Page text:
One strategy for rheumatologists is to use the time during office visits to uncover the specific reasons for a patient’s anxiety or depression and to encourage them to talk about what’s on their mind.
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Explore This IssueApril 2015
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It’s particularly important to help patients deal with psychological responses to rheumatic disease early on, and it helps to ensure the patient’s spouse or a family member is present during early meetings, according to Michael Weisman, MD, chair of the Division of Rheumatology at Cedars-Sinai Medical Center, Los Angeles. After the initial diagnosis is “a time when the conversation really needs to be completely open,” he says. Dr. Weisman uses humor and storytelling to try to put patients at ease and encourage them to be open about their concerns and to ask questions about their future and potential treatments. Keeping the conversation going during subsequent visits helps bolster patients’ confidence to talk about what’s bothering them, Dr. Weisman adds.
Another strategy is to encourage patients to attend support groups. Support groups have been shown to positively affect the lives of patients recently diagnosed with RA, according to a study at HSS.9 The Early RA Support and Education group includes monthly lectures and peer discussion groups. Lectures are given by rheumatologists, nutritionists, physical therapists, surgeons and other specialists who can each offer their specific area of expertise on the management and treatment of RA. In the discussion groups, clinical social workers and rheumatology RNs co-facilitate to focus “on the unique stresses, psychosocial and educational needs of patients newly diagnosed with RA,” explains Adena Batterman, MSW, LCSW, manager of RA Support and Education Programs, Department Social Work Programs, at HSS. Patients who attend these support groups have reported feeling more hopeful, better able to cope and more confident, and that RA doesn’t feel as disruptive to their lives.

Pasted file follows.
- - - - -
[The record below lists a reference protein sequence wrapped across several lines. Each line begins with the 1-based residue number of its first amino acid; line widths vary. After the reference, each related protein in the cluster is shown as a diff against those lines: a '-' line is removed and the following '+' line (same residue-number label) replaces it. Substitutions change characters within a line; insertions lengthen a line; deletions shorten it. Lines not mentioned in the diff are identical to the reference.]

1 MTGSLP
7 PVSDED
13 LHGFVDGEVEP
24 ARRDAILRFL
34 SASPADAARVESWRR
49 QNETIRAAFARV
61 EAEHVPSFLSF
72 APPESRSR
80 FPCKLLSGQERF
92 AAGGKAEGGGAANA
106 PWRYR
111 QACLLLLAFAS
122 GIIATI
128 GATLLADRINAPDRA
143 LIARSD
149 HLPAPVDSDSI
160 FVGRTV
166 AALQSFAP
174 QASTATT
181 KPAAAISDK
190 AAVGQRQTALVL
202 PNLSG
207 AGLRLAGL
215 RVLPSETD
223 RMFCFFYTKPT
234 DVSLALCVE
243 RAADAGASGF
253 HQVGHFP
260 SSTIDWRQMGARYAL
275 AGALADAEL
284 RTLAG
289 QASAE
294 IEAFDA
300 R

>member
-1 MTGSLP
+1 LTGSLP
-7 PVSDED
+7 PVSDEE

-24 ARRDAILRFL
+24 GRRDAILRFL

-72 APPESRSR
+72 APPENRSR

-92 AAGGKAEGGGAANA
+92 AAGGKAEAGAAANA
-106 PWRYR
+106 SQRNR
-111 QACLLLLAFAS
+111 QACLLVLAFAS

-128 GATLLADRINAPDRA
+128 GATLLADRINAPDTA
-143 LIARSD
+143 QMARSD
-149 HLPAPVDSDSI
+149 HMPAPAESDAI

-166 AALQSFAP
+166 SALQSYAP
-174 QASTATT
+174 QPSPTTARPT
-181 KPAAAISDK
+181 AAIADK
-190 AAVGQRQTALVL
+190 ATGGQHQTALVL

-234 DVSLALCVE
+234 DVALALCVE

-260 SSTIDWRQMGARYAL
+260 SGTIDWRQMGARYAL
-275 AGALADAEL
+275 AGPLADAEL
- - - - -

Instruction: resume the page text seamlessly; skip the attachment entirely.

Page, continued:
The program at HSS “was developed in a methodical and thoughtful way to ensure that we addressed the unique emotional and educational needs of our patients,” Batterman says. The team started with a needs assessment, distributing questionnaires to patients and conducting focus groups, to identify patients’ most pressing concerns about living with a new diagnosis of RA (e.g., child care, the ability to work, fear of medication), and they conducted literature reviews to ensure the program would be evidence based.
Involving clinicians from several disciplines on the treatment team is key, Dr. Fields says. “You need a multidisciplinary approach to really bring to the patient the group of skills that are needed to deal with both educational and emotional needs.” He adds that specifically including a trained social worker on the team is important because “the social worker is trained in facilitating these groups and to gently guide discussion of patient concerns, and allow people who are quieter to be able to speak, and to run the group in an effective way. Some physicians may have the skills to do this, but it’s not something they’re trained in.”
It’s important to recognize emotional & mental responses to chronic disease. The rheumatologist can refer the patient for help & implement a multidisciplinary approach to help the patient cope.
Taking these concepts into another disease, Dr. Fields is currently investigating education and monitoring techniques in gout patients, who are notorious for poor medication adherence, he says. Ms. Batterman is a co-investigator in the gout study in view of the many psychosocial aspects of medication adherence problems, along with a nurse educator and several pharmacists.